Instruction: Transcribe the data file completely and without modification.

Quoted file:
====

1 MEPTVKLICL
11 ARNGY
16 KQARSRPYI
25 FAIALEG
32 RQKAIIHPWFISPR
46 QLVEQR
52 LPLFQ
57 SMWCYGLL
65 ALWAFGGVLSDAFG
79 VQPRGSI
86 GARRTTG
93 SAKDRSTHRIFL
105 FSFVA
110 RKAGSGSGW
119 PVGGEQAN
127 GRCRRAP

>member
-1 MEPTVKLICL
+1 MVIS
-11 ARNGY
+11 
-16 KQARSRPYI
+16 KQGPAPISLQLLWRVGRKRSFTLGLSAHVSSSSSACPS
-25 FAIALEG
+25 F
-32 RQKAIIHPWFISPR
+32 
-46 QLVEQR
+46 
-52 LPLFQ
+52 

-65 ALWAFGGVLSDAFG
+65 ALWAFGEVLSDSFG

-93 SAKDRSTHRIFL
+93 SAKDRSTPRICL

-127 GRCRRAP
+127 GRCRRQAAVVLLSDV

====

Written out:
1 MEPTVKLICL
11 ARNGY
16 KQARSRPYI
25 FAIALEG
32 RQKAIIHPWFISPR
46 QLVEQR
52 LPLFQ
57 SMWCYGLL
65 ALWAFGGVLSDAFG
79 VQPRGSI
86 GARRTTG
93 SAKDRSTHRIFL
105 FSFVA
110 RKAGSGSGW
119 PVGGEQAN
127 GRCRRAP

>member
-1 MEPTVKLICL
+1 MVIS
-11 ARNGY
+11 
-16 KQARSRPYI
+16 KQGPAPISLQLLWRVGRKRSFTLGLSAHVSSSSSACPS
-25 FAIALEG
+25 F
-32 RQKAIIHPWFISPR
+32 
-46 QLVEQR
+46 
-52 LPLFQ
+52 

-65 ALWAFGGVLSDAFG
+65 ALWAFGEVLSDSFG

-93 SAKDRSTHRIFL
+93 SAKDRSTPRICL

-127 GRCRRAP
+127 GRCRRQAAVVLLSDV